HC Deb 21 October 1987 vol 120 c715
11. Mr. Eastham

asked the Secretary of State for Foreign and Commonwealth Affairs if he will seek to pay an official visit to Cuba.

Mr. Eggar

My right hon. and learned Friend has no plans for such a visit.

Mr. Eastham

I remind the Minister that in 1977 a United Kingdom-Cuban agreement was signed in the interests of technical and scientific co-operation. It was signed by the Cuban Minister, Mr. Hector Llompart, and the then British ambassador, Mr. Jackson. Since that time nothing whatever has happened, despite repeated representations from the Cuban Government. Do the Government intend to honour this agreement, or is it just a worthless pieces of paper?

Mr. Eggar

We obviously do not take lightly any agreements that we enter into. I have yet to meet the new Cuban ambassador to the United Kingdom, and this matter may be something that he would want to raise with me at that time.

Mr. Wilkinson

If my hon. Friend meets the new Cuban ambassador, will he tell him, clearly and unequivocally, that it is imperative that Cuba withdraws its forces from Angola if there is to be peace in that country and, furthermore, if a satisfactory settlement is to be achieved in south-west Africa, Namibia?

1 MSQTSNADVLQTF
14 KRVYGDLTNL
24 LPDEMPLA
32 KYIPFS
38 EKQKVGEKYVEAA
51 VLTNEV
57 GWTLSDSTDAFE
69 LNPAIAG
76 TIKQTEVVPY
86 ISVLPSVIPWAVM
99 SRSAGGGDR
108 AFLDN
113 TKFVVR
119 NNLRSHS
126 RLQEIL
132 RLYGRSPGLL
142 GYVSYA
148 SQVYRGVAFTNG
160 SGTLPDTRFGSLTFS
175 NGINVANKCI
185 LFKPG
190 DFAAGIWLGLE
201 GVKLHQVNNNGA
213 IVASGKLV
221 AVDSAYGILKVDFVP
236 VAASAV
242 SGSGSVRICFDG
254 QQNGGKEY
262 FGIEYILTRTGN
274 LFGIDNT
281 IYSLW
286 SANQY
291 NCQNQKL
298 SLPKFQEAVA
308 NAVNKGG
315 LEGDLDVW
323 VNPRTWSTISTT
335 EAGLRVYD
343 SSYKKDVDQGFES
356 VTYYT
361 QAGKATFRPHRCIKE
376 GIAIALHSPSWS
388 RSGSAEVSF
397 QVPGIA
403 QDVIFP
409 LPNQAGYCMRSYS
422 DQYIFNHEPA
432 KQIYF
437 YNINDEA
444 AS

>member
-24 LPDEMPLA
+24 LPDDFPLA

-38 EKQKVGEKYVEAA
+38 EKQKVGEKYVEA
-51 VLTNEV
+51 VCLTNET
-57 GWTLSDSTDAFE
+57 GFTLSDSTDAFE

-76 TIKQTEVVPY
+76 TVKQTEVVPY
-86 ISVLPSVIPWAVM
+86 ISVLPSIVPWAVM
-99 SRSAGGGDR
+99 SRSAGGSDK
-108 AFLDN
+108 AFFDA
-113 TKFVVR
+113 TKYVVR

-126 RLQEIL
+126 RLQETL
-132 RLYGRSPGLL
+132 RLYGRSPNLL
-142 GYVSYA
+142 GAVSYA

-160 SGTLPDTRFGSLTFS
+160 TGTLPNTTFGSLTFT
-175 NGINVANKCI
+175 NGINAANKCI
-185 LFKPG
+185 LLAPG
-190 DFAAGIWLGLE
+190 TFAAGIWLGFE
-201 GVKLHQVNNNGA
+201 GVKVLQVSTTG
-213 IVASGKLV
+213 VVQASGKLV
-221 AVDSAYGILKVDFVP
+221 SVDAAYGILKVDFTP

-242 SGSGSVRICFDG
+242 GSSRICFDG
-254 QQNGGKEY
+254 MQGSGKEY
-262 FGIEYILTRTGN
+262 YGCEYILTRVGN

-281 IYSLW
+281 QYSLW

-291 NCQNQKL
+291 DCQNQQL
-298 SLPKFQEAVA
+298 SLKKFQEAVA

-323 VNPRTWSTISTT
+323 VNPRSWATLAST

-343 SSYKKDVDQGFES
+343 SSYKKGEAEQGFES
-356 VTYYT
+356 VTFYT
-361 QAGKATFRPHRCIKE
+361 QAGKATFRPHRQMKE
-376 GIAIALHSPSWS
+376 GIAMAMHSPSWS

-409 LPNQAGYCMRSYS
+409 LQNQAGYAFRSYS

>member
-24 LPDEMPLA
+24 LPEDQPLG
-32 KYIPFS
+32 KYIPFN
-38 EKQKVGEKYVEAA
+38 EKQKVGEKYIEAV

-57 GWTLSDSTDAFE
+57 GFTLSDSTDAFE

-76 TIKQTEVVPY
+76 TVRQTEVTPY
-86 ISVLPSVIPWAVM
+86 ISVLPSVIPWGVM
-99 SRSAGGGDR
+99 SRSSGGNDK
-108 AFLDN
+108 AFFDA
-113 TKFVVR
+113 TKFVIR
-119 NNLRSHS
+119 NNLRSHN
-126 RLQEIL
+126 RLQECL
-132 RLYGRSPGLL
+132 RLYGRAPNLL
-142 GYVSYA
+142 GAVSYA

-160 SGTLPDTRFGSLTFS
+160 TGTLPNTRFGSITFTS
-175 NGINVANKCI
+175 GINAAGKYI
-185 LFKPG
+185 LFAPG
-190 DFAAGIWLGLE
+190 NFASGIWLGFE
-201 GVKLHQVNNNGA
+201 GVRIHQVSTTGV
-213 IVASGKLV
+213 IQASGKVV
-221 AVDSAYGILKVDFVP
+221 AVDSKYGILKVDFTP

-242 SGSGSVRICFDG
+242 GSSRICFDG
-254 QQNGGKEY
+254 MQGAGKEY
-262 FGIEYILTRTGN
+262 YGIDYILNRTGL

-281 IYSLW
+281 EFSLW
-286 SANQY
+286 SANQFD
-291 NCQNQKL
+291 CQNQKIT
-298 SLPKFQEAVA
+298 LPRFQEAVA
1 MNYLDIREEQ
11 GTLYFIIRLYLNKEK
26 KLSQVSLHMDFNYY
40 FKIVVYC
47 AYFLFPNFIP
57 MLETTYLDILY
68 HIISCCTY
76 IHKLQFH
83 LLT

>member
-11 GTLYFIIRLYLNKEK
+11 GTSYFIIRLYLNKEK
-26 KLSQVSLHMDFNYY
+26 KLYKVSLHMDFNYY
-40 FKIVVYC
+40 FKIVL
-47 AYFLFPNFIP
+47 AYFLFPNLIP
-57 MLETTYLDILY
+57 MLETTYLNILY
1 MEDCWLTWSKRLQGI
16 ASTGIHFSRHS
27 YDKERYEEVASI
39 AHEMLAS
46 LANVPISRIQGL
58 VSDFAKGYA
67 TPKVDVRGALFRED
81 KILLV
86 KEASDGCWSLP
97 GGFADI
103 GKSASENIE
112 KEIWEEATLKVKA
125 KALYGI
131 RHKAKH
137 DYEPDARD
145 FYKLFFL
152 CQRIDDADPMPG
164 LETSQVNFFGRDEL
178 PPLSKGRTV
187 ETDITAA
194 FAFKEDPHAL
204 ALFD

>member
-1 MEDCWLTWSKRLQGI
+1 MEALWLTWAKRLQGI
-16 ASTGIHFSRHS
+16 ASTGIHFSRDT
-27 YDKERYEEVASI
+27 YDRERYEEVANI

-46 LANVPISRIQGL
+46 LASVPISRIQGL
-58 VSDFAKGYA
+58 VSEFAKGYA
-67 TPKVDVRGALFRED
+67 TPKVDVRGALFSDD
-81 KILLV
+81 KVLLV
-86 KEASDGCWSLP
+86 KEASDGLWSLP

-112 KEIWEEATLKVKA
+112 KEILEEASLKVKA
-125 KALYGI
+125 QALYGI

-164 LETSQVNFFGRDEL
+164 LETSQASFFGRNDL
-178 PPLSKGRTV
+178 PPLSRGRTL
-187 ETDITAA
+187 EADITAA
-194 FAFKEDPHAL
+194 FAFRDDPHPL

Mr. Eggar

My hon. Friend need have no fears. I shall certainly make those points to the Cuban ambassador.

Mr. Ernie Ross

If' the Minister meets the Cuban ambassador, will he support the greater flexibility in the stance of the Angolan Government, which is supported by the Cuban Government, in their approach to Angola, in seeking to resolve this matter? Would that not be a more helpful attitude, than the one expressed by the hon. Member for Ruislip-Northwood (Mr. Wilkinson)?

Mr. Eggar

The most helpful attitude that the Cubans could take would be to withdraw their troops.

Mr. Churchill

Given the repeated attempts by the Cuban Government to subvert many former British dependencies in the Caribbean in recent years, and its avowed intention to continue doing so, will my hon. Friend consult his colleagues to see whether we can reconsider the level of British aid that is given to the former British dependencies in that region? Is it not strange that the combined total of aid for all these former British dependencies is less that the amount that we are giving to the Marxist Government of Mozambique, with which we have no colonial links?

Mr. Eggar

We give a considerable amount of aid to the Caribbean dependent territories. For instance, as I am sure my hon. Friend is aware, we give over £5 million per year to the Turks and Caicos Islands.